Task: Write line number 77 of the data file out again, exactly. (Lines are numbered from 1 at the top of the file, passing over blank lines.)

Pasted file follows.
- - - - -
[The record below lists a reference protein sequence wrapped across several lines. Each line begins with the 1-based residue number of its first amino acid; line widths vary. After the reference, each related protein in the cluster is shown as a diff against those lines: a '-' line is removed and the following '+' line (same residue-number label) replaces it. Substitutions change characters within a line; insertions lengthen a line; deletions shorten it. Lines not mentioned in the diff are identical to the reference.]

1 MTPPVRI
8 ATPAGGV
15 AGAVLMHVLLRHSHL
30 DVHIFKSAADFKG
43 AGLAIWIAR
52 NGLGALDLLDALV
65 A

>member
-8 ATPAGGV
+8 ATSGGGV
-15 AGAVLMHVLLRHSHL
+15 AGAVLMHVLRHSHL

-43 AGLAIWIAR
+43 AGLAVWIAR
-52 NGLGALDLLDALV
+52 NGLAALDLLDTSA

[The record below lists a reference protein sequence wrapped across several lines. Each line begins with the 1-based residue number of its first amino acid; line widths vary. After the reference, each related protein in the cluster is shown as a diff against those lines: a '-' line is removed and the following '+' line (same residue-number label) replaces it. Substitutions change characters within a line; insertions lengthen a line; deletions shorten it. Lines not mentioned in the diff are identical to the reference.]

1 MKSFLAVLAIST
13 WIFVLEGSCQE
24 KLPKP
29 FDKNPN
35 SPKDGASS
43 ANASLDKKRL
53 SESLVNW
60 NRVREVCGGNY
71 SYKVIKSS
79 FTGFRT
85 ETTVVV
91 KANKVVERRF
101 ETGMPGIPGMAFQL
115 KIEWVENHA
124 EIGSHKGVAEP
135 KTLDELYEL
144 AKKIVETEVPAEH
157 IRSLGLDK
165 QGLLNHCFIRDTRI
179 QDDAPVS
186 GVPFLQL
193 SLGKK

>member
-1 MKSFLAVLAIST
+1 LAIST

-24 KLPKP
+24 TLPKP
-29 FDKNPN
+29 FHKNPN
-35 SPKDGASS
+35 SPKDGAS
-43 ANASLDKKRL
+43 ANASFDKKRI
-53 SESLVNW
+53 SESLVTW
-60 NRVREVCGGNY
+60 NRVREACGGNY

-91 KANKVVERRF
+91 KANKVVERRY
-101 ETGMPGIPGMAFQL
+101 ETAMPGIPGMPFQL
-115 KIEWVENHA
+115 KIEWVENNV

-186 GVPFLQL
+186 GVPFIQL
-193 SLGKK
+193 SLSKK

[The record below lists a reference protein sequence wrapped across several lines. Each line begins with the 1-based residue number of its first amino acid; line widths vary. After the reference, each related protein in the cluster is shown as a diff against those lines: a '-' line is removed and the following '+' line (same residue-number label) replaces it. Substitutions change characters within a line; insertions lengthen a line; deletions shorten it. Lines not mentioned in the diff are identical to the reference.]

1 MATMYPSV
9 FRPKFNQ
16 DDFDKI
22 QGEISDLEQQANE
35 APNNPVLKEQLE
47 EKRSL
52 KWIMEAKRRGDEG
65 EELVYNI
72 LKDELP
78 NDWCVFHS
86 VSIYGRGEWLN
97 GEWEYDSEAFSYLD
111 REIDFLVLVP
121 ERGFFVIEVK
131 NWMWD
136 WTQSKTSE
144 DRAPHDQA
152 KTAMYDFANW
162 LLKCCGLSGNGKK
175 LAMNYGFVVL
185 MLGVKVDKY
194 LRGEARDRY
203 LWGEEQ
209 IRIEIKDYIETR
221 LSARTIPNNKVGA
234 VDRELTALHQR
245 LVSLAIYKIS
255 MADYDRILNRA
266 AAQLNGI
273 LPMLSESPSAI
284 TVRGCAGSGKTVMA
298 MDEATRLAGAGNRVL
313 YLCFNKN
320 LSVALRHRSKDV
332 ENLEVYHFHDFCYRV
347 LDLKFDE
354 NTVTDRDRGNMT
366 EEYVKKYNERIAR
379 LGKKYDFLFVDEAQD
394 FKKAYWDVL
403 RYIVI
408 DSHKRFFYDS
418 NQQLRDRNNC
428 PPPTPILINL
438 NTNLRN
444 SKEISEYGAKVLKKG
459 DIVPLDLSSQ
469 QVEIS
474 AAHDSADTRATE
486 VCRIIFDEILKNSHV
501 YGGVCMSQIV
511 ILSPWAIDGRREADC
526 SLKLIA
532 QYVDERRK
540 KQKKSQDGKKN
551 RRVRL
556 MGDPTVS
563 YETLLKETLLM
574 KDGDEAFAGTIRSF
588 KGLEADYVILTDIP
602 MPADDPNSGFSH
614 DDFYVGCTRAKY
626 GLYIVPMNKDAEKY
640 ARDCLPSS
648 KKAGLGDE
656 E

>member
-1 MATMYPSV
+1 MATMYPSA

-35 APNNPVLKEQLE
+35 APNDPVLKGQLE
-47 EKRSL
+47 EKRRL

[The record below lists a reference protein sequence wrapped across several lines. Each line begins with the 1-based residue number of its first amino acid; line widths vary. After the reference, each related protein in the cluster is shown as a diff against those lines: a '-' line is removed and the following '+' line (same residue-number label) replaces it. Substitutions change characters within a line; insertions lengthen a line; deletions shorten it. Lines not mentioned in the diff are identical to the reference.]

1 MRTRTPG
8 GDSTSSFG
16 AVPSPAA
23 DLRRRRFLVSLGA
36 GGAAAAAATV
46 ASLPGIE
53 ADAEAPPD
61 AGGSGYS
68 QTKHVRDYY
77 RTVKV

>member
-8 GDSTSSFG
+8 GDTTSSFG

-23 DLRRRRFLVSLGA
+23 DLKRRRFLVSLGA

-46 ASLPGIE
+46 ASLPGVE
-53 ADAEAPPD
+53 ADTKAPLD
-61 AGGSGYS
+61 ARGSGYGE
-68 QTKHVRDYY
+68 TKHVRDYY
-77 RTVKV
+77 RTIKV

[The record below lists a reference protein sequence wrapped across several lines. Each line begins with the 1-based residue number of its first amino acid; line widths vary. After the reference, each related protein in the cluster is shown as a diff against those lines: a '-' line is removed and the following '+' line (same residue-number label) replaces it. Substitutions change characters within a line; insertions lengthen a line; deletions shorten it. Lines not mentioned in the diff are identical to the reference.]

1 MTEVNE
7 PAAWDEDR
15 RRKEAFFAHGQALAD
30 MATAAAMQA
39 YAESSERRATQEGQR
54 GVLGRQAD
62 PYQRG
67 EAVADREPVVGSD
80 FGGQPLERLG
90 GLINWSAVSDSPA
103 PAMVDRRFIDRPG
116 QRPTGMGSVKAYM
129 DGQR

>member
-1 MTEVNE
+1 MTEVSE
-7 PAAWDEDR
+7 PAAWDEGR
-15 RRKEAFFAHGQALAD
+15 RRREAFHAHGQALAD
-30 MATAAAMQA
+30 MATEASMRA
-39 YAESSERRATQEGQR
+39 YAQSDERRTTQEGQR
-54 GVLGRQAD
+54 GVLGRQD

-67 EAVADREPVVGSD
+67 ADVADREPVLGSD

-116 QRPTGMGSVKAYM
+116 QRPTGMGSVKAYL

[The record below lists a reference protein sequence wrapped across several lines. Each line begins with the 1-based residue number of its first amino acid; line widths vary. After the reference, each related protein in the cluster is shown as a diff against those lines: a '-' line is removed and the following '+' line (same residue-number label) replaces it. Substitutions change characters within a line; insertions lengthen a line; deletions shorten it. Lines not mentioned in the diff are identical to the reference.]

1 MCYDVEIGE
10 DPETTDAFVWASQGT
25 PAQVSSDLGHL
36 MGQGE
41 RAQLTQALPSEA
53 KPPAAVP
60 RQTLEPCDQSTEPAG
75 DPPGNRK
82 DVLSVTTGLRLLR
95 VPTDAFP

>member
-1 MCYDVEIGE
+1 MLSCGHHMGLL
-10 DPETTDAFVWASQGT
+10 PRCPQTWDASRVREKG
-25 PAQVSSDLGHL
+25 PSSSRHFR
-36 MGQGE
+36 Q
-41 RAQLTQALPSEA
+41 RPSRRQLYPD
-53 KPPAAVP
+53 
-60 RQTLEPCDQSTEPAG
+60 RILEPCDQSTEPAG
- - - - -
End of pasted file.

86 VSIYGRGEWLN